Withings Pulse Ox Fitness Tracker

April 27, 2014

I own a Withings Pulse and gave up with the sleep monitoring when the velcro cloth band it came with worn out over time. Furthermore, the whole idea of removing the tracker from the hip clip and wearing it on the wrist prior to sleep made the whole process just a tad unbearable for me.

I’m not alone and clearly Withings has garnered enough feedback to launch a companion product  to solve the problem. Owners of the old Pulse need not fret, a convenient upgrade would bring your old unit up to par with the new version Pulse Ox; bracelet sold separately.


Withings Pulse Ox attached on bracelet.

It is now convenient to track heart rate, blood oxygen level and sleep. The bracelet is a good move and adding a new measurement parameter somewhat extends the lifespan of the dated Withings Pulse.

The bracelet allows the Withings Pulse Ox to be worn on the wrist. With the update in firmware, you also have a choice of vertical or horizontal display of time. Tres Bien! A new added feature is the measuring of blood O2 level along with the heart rate. Sleep tracking will cease when the Pulse unit senses that you’ve woken up.

Personally i still see a few areas that could’ve made the Withings Pulse Ox awesome.

The Withings Pulse Ox is still not water-proof. So wearing it on your wrist and bringing it for a long sweaty run may not be the most ideal way of treating the Pulse tracker.

If auto-wake can be enabled, then why not auto sleep? With Misfit Shine, Polar Loop, Basis Band peddling auto sleep tracking, it seems funny that an update merely brings the Pulse O2 closer to the competition and not ahead.

While resting heart rate over time tend to imply an improvement in cardiovascular fitness, there is little being said about blood O2 level other than it being a health indicator detailing the efficiency of the respiratory system.

Also the watch function is not always on. In order to see the time, it’s still necessary to press the main button although you’d find yourself straining to see the display under the sun.

Will this entice you to go out and get yourself a Withings Pulse Ox?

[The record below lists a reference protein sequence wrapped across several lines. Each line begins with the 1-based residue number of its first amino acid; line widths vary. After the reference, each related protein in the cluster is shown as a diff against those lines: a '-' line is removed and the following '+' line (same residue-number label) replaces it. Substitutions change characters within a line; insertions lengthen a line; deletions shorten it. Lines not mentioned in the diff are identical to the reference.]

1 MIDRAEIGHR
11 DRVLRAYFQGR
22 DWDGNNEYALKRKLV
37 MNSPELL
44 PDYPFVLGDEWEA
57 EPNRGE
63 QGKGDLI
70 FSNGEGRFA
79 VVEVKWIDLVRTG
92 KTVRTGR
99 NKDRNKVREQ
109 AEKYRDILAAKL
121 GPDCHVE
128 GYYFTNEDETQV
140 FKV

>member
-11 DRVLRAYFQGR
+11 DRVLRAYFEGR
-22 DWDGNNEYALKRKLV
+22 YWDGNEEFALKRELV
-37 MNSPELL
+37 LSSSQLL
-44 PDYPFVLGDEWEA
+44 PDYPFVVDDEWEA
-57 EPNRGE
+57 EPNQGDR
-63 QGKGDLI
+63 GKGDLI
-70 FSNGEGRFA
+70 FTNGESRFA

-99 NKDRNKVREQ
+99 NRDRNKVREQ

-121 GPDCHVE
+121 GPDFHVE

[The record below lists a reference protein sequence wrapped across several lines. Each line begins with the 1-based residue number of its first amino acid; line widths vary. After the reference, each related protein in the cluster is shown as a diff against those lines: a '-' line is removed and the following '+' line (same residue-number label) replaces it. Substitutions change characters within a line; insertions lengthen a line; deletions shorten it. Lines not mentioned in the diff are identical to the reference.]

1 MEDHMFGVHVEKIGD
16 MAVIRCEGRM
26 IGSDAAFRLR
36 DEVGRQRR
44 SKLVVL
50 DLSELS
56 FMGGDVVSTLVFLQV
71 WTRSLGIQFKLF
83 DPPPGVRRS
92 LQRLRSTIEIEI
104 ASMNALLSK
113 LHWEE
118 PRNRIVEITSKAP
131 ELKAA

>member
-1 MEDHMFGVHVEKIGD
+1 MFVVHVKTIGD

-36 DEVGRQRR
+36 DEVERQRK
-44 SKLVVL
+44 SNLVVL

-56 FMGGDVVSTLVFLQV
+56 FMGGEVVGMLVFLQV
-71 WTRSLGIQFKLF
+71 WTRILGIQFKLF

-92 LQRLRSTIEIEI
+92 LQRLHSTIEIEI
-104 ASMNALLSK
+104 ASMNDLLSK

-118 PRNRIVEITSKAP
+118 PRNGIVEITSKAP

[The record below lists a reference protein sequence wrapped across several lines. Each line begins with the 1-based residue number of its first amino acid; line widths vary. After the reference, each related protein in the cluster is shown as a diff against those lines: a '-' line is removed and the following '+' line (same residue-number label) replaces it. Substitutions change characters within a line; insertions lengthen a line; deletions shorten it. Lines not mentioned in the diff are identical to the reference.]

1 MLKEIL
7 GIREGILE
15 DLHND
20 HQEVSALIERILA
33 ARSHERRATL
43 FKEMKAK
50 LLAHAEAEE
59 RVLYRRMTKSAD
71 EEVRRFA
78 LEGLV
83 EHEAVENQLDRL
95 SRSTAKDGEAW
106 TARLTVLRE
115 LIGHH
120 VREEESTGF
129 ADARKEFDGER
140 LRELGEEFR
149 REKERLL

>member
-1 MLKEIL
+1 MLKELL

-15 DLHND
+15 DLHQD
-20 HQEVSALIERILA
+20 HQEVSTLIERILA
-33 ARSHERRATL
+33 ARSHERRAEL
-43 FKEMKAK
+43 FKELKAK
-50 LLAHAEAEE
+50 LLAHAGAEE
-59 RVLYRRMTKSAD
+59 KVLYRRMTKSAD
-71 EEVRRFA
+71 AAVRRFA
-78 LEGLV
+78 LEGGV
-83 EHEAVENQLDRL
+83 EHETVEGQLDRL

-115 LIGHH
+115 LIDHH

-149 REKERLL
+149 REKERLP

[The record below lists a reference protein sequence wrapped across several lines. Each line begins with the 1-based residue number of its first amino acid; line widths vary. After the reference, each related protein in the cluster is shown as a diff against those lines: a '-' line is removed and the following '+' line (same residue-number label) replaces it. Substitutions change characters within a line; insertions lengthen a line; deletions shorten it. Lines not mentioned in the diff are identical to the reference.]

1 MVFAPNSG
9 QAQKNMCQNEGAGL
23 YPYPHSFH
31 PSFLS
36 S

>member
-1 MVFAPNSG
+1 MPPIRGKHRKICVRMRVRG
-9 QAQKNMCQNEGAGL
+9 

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  • Reply Frank April 29, 2014 at 4:46 pm

    The display is the deal breaker for me. I tried the Pulse and found it absolutely impossible to read in daylight. They need to address this and the non-waterproof aspect before I’d be interested in one again.

    • Reply Michael S April 30, 2014 at 5:41 am

      Frank i agree with you. Visibility in bright daylight for the Pulse is near non-existent. And the lack of water-proof aspect. Then again there are very few trackers from the early 2013 that are water-proof; at least IP67. Most are splash or weather proof. I find the positive features outweigh the negative features and i’m still a fan of the Pulse. The wrist bracelet, not so much.

      The Fitbit Force was good before the recall. I’m still using my unit. Garmin Vivofit reads great in broad daylight but is impossible to read in the dark. You win some, lose some.

      Hope you find a tracker that suits you.

  • Reply stefano April 29, 2014 at 8:14 pm

    Hem, where i can find the vertical time setting ?

    • Reply stefano April 29, 2014 at 8:20 pm

      ok, found 😀

      • Reply Michael S April 30, 2014 at 5:44 am

        Glad you found it Stefano. I would love to hear how the bracelet is working out for you.

  • Reply SteveP May 8, 2014 at 1:38 am

    The companion app needs a lot more work. Withings need to give us users a way to set up our own goals (for # of steps, hrs sleep, and others) It is way too limited in forcing the users to take the default parameters. For that, it doesn’t bold well for my usage. I like the device and thinks the pulse tracker and O2 is a plus.

    • Reply Michael S May 8, 2014 at 3:04 pm

      Agreed. The app has a lot of room for improvement. Let’s hope future updates gives users this flexibility and control over the goals.

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